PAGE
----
In the early stages of last year’s Republican presidential primary, former Florida Governor Jeb Bush laid out a higher education plan that would simplify the financial aid application, empower individuals to save toward higher education with portable tax-free savings accounts, ease the loan repayment process, and give colleges “skin in the game” to hold them accountable to the debt their students incur and incentivize them to take measures to reduce costs on their own. Incidentally former Governor Bush and future Secretary DeVos are staunch allies in the fight for bold, education reform. Bush has publicly spoken highly of DeVos’ selection since it was first announced by the incoming Trump Administration and penned an op-ed praising her qualifications on the eve of her confirmation hearing. Like Bush and other education reformers, DeVos also believes that our education system should also embrace alternatives to college. “For too long a college degree has been pushed as the only option,” she contended in her opening remarks. “Craftsmanship is not a fallback, but a noble pursuit.” This statement is a welcome change in how we view post-secondary education. College is not for everyone and that is not a bad thing for those for whom it isn’t. Robust college alternatives that prepare graduates to succeed in technical fields should be a welcome part of the equation. We can expect DeVos to embrace innovative ideas to reform higher education that ensure all graduates are career-ready- and to reject the pie-in-the-sky rhetoric that promises free college at the expense of the nation’s “millionaires and billionaires.”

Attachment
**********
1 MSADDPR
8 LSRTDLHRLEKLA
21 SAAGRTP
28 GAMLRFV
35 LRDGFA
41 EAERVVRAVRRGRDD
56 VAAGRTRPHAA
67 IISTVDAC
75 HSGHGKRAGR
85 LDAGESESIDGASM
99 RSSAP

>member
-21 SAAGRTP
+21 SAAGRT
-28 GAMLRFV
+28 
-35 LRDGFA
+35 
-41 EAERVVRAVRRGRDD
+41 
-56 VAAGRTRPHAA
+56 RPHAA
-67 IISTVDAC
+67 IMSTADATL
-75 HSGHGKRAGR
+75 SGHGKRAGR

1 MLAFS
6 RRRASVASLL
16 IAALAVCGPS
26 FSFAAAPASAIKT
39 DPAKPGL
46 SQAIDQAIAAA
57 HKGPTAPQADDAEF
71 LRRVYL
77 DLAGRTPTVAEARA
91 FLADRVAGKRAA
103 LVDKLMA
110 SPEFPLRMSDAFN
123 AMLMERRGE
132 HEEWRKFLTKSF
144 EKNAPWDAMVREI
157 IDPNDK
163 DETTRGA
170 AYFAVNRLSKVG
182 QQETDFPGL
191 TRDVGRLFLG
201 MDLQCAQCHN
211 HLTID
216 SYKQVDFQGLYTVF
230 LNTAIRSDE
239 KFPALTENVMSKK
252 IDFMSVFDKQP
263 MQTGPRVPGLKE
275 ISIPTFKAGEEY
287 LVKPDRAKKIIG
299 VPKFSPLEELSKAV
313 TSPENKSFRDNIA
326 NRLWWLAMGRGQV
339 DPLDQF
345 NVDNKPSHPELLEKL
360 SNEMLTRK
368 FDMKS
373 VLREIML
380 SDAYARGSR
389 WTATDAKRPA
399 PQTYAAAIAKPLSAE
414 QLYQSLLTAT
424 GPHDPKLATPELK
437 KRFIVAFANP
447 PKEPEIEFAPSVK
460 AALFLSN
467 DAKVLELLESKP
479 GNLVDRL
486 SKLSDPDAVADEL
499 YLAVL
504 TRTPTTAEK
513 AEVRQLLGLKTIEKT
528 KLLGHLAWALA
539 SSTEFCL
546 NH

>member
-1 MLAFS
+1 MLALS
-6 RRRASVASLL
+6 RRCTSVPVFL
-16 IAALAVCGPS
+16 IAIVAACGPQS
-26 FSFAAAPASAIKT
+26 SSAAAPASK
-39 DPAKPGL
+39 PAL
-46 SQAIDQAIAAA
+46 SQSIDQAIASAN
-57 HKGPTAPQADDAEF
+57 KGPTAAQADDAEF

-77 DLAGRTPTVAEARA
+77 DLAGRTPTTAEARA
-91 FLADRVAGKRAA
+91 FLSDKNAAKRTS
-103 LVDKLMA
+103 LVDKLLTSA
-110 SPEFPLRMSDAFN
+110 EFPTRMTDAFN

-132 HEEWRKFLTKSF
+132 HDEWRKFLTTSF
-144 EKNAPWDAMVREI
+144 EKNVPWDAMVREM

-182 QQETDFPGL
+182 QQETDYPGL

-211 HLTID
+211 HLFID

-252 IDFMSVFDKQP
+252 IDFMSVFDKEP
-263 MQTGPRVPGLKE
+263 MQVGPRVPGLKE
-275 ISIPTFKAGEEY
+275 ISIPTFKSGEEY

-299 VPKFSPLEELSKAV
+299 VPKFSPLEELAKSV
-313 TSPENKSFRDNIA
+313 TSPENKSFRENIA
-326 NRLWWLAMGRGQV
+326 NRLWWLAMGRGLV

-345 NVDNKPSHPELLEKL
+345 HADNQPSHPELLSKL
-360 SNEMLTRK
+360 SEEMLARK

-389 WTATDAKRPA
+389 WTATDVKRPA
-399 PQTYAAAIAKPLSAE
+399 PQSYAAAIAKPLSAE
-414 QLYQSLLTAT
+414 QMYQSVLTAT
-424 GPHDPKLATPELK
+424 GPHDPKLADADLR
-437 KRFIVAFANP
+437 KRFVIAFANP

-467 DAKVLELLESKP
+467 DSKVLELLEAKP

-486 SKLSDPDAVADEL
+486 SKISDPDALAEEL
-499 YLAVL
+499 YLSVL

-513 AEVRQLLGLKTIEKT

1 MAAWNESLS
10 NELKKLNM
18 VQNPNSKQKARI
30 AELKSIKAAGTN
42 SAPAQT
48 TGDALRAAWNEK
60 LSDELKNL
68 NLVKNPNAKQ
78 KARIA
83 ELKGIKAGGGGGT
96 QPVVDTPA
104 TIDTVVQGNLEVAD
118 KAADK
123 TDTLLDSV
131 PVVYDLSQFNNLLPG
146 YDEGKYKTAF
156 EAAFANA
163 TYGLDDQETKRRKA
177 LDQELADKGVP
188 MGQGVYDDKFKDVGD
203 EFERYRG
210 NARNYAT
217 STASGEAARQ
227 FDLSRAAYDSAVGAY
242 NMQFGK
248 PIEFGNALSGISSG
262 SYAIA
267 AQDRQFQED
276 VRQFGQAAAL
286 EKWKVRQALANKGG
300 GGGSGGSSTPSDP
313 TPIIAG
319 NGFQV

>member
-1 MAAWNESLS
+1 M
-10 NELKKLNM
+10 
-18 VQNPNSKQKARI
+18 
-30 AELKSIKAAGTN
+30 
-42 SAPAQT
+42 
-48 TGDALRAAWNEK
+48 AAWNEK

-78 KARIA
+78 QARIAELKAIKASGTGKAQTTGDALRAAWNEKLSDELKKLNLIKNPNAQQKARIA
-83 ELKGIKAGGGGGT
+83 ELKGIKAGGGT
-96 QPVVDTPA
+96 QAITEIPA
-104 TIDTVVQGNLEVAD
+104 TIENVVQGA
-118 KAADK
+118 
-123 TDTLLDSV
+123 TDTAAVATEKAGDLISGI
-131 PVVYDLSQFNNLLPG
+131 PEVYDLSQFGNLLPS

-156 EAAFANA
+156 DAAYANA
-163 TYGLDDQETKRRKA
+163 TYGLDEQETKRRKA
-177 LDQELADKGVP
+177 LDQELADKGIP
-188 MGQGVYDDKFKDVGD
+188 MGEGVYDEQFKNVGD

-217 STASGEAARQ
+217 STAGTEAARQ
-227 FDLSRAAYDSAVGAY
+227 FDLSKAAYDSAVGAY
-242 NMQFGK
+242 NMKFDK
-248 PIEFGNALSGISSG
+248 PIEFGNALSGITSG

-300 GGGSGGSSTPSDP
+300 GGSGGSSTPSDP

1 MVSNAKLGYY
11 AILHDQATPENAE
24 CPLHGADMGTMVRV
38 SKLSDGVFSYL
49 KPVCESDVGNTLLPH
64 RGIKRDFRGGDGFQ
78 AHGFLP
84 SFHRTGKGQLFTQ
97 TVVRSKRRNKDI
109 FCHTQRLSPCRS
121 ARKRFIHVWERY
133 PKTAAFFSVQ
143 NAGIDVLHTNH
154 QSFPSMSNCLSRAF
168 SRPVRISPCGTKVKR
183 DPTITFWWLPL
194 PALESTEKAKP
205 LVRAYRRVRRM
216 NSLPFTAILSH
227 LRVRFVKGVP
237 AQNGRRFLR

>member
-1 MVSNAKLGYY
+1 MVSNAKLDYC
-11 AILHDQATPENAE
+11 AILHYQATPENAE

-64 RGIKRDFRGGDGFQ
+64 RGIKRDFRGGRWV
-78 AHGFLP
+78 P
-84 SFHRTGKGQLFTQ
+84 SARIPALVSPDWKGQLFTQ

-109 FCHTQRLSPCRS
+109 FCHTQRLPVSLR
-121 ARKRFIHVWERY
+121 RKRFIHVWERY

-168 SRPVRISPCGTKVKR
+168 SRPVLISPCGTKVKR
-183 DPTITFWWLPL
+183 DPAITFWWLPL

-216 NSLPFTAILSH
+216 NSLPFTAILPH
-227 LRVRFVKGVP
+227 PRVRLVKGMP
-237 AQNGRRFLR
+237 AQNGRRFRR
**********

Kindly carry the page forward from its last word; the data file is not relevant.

When the status quo isn’t working, it is time to try something new. Betsy DeVos is exactly what our education system needs. As an outsider, she is unafraid to embrace innovative approaches in order to tackle systemic problems. She has a record of serving and fighting for low-income children in underperforming school districts that spans the course of nearly four decades. She understands that college isn’t for everyone and wants to make sure that all graduates are career-ready. And, most significantly in the lives of those whose hearts she has touched over her many years of service, she is a champion for school choice. During his turn of questioning at the hearing, Senator Rand Paul (R- KY) cited the powerful documentary Waiting for Superman– an eye-opening look into our nation’s worst-performing public school districts. The scene Senator Paul recalled was one in which anxious parents waited to hear about whether or not their child had won the lottery to attend a charter school that would provide an opportunity to learn and advance that was nonexistent in the crumbling neighborhood schools of these inner cities. Senator Paul recounted the tears of joy from parents whose child had won the opportunity to attend the better school as well as the tears of hopelessness from those whose sons or daughters would be left behind. Attending a quality school shouldn’t be tantamount to winning a lottery. No child should be left behind in a failing school. Betsy DeVos will fight for children and has the potential to be the most transformative Secretary of Education in the history of the Department. She is the Superman that students and parents have been waiting for.


**The full Senate confirmation hearing of Betsy DeVos can be viewed here.